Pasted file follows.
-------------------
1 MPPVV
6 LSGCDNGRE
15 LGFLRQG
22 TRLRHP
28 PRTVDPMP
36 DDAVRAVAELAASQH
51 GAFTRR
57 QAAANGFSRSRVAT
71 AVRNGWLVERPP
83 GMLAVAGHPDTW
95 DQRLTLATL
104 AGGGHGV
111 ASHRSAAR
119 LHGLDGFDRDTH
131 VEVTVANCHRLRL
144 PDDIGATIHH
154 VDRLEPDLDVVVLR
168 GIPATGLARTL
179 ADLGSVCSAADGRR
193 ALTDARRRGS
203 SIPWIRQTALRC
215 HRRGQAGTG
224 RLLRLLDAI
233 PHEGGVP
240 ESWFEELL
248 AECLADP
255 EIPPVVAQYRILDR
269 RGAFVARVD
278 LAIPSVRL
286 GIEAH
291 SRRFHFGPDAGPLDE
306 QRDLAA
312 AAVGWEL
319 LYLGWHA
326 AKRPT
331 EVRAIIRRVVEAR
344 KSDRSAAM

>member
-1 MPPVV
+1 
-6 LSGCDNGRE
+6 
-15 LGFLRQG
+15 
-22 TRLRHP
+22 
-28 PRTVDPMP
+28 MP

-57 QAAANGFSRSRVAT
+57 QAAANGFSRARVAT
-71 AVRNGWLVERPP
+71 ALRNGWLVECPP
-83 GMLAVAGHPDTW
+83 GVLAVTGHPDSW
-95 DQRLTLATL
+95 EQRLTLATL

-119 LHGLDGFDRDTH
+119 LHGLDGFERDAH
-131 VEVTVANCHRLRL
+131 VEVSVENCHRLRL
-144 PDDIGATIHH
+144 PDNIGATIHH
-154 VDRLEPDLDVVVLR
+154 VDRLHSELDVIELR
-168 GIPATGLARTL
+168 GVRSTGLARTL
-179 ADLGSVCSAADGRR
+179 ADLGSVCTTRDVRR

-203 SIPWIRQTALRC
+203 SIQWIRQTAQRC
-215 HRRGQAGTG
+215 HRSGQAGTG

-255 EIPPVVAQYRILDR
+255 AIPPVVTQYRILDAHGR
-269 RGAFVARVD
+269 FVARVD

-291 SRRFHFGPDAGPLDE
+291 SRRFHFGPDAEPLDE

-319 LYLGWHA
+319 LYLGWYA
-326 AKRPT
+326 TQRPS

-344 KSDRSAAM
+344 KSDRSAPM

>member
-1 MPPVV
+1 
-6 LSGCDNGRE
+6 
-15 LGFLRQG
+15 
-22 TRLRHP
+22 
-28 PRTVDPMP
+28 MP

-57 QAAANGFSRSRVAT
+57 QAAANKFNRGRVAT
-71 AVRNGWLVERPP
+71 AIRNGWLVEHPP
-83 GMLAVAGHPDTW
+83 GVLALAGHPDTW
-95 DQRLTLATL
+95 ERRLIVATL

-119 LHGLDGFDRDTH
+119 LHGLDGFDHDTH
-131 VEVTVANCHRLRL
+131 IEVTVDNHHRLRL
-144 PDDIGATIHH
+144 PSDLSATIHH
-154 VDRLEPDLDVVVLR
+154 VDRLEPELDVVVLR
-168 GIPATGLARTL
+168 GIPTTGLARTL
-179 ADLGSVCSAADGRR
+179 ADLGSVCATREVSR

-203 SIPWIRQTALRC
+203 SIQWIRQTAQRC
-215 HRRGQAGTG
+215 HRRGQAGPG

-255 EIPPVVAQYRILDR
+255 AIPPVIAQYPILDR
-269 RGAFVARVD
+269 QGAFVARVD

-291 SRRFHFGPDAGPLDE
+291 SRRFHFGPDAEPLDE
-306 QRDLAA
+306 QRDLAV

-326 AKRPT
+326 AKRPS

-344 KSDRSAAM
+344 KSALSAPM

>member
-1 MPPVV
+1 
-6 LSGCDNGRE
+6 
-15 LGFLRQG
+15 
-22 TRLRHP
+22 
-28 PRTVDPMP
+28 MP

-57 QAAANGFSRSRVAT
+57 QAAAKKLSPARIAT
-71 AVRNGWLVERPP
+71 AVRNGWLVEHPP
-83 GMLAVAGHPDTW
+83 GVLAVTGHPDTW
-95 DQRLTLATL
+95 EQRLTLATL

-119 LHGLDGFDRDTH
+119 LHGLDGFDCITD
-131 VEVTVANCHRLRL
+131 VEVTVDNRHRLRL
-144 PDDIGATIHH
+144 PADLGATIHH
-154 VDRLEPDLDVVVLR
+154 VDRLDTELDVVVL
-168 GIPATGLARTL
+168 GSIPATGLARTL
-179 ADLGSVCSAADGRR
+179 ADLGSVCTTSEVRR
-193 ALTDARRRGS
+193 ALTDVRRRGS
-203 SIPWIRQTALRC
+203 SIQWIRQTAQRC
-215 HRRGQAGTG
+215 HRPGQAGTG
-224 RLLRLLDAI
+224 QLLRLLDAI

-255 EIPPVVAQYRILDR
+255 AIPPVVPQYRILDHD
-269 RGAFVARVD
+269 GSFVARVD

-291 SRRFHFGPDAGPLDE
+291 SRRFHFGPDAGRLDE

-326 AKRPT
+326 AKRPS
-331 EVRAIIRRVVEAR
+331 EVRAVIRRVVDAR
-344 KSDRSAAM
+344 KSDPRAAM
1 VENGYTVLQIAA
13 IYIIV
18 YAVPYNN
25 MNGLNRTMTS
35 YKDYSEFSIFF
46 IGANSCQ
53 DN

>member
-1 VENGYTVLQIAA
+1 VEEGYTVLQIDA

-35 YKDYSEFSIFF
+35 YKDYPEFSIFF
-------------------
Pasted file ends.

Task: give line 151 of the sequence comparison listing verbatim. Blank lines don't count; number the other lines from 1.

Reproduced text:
-119 LHGLDGFDRDTH